I'll just point to the following two questions and their associated answers for background:
A comment then led me to the BBC news article Claim made for hydrogen 'wonder material', quoted extensively in the second question. One line in the discussion about the possibility of hydrogen remaining in a metallic state after removing the initial, incredibly high pressure (about 5 million atmospheres or 500 GPa):
The US space agency is also fascinated by the material. Already super-cold liquid hydrogen makes for a very powerful rocket propellant, but the dense metallic form of hydrogen promises to deliver really colossal levels of thrust that would enable huge payloads to be lifted off Earth.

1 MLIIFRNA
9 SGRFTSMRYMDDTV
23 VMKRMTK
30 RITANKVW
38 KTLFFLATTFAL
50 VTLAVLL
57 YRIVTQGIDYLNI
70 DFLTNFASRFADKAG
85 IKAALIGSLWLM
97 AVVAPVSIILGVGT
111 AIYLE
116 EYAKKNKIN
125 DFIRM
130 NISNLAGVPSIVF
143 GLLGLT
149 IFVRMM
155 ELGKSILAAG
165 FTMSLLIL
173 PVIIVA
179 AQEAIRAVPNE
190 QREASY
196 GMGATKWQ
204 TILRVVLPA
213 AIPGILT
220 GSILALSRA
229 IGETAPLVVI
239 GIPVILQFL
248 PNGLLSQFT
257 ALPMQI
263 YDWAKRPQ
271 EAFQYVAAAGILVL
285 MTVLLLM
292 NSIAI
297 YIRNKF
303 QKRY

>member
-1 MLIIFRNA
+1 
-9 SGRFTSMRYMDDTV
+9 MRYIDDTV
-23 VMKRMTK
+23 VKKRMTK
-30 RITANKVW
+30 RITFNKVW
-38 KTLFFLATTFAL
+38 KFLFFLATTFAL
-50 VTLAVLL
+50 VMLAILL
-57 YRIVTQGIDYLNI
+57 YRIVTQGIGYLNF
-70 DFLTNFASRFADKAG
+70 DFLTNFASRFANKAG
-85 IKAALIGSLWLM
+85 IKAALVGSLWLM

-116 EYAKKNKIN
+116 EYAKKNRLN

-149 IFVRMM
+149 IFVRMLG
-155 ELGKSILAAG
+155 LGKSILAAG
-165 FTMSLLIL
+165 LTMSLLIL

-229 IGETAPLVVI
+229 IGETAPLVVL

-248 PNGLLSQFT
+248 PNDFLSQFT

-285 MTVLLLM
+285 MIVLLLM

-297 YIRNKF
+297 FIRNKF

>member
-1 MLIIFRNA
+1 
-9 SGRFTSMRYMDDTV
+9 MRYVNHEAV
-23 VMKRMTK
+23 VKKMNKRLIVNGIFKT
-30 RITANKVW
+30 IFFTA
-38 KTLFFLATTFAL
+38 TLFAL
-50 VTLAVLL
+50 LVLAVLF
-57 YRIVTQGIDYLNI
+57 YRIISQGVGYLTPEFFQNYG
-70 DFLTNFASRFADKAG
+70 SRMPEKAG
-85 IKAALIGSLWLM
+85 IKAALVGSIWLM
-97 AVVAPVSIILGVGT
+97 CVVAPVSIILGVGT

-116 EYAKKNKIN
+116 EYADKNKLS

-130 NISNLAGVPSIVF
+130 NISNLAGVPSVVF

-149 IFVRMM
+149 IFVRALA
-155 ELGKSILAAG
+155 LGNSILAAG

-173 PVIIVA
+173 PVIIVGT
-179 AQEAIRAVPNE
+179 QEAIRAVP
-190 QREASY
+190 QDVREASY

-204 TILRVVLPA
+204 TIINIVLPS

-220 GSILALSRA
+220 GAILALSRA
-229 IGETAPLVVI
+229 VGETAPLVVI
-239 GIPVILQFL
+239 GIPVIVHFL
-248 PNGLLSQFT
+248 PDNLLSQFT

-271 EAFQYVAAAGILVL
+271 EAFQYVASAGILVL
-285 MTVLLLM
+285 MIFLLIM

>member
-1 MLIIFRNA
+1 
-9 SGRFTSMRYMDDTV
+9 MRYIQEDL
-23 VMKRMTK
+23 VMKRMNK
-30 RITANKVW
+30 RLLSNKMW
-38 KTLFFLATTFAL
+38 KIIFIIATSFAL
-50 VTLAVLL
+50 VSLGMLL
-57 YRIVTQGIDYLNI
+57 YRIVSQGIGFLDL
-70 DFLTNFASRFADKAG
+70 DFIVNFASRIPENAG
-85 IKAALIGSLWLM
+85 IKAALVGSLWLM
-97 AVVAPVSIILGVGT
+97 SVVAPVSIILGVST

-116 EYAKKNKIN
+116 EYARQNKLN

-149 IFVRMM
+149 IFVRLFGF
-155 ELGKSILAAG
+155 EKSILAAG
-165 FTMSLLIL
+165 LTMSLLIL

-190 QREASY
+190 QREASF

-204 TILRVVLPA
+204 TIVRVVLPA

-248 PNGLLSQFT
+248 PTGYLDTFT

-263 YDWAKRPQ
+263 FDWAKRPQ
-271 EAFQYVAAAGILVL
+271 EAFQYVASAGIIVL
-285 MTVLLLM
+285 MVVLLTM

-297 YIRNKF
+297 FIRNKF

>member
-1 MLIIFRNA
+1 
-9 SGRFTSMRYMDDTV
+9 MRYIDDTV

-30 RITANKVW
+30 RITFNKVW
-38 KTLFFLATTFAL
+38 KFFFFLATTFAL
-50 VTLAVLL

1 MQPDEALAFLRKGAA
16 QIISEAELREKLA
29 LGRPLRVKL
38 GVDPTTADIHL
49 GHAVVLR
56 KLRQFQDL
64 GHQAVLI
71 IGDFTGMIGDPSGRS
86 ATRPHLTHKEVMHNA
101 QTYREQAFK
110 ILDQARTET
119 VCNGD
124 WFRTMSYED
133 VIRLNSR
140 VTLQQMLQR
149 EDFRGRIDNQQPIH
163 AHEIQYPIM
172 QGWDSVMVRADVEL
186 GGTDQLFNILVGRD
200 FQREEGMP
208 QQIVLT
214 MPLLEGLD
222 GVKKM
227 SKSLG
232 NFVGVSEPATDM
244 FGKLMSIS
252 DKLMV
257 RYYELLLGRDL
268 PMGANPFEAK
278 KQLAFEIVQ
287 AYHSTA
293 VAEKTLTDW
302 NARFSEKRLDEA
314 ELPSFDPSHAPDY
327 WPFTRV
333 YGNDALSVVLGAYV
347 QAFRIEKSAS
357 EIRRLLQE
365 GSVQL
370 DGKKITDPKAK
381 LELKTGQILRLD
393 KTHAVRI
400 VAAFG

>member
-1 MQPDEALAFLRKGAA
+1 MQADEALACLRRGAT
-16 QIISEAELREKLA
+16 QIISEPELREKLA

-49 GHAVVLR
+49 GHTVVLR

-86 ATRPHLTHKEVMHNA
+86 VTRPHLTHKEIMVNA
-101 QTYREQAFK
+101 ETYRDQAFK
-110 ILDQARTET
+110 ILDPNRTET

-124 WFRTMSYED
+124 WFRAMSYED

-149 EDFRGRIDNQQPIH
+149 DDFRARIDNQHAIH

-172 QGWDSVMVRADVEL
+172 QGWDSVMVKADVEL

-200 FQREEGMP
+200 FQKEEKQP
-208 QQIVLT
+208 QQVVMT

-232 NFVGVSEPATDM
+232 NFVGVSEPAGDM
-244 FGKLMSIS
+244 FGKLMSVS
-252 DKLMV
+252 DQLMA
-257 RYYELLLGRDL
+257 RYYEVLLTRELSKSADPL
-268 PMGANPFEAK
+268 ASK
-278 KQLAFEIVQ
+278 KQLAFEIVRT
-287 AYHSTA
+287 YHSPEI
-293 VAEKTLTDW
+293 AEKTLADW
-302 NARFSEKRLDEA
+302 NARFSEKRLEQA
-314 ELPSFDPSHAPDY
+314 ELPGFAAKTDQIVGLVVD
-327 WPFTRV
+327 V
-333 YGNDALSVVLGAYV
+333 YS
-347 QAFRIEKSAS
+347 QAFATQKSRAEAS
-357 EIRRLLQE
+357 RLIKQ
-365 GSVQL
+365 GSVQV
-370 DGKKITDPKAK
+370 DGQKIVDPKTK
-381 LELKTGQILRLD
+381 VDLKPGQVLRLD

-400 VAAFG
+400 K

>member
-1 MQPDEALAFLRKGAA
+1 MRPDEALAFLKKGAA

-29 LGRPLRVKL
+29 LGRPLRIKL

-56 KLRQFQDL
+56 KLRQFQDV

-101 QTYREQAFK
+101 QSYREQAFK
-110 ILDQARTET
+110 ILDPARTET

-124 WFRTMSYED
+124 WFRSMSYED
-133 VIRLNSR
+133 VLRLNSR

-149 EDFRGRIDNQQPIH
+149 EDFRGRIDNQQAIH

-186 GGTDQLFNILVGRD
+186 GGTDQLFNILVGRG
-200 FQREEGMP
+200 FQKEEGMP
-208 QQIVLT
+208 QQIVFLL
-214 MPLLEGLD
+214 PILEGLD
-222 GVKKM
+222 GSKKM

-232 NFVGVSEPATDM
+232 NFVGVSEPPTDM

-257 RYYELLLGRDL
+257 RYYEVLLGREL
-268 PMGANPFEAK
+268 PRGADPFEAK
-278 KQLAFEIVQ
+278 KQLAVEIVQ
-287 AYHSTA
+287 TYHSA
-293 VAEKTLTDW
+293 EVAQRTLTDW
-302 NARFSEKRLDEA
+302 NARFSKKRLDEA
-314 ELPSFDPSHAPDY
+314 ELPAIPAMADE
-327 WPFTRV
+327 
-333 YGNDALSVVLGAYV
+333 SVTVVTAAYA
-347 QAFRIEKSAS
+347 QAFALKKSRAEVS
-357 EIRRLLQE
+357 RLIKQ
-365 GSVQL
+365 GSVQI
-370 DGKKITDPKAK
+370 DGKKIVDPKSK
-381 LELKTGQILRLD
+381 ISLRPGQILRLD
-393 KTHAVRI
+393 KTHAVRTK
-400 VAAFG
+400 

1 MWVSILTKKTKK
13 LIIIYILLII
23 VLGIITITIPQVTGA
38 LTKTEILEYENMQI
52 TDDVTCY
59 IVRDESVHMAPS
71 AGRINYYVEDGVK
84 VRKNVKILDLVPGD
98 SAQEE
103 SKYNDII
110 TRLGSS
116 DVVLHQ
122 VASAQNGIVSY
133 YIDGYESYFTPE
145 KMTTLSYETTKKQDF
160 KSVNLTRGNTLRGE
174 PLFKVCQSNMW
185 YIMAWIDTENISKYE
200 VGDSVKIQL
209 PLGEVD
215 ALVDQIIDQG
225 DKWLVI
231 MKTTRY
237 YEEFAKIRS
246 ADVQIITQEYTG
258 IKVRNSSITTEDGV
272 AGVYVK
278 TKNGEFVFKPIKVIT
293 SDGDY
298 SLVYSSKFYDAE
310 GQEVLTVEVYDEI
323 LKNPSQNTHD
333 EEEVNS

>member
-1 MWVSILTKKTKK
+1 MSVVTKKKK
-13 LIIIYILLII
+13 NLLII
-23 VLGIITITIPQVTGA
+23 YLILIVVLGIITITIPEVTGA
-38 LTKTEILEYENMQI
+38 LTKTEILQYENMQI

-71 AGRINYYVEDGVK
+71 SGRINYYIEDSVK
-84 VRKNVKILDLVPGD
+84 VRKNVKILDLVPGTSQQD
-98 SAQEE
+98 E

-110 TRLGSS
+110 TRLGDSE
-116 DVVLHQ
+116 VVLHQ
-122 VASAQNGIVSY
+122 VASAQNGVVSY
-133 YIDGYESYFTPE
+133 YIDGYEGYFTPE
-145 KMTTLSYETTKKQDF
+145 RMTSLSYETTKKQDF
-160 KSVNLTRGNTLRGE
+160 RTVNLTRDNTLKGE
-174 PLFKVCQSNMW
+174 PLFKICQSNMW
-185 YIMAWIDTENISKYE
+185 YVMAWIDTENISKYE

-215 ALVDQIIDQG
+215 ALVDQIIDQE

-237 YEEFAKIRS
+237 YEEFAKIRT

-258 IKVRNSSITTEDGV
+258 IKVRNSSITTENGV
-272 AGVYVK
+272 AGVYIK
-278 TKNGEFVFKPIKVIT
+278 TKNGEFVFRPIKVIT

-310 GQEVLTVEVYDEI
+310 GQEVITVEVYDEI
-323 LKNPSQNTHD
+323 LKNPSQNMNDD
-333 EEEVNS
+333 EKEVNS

So I have to ask: Has (theoretically) metastable metallic hydrogen been considered for use as a propellant?
I am guessing that if hydrogen could remain metallic at ambient pressure, the density would be significantly higher than liquid hydrogen, overcoming one of the disadvantages of LH2 - giant, heavy tanks. But is there thinking that the thrust would also be significantly enhanced?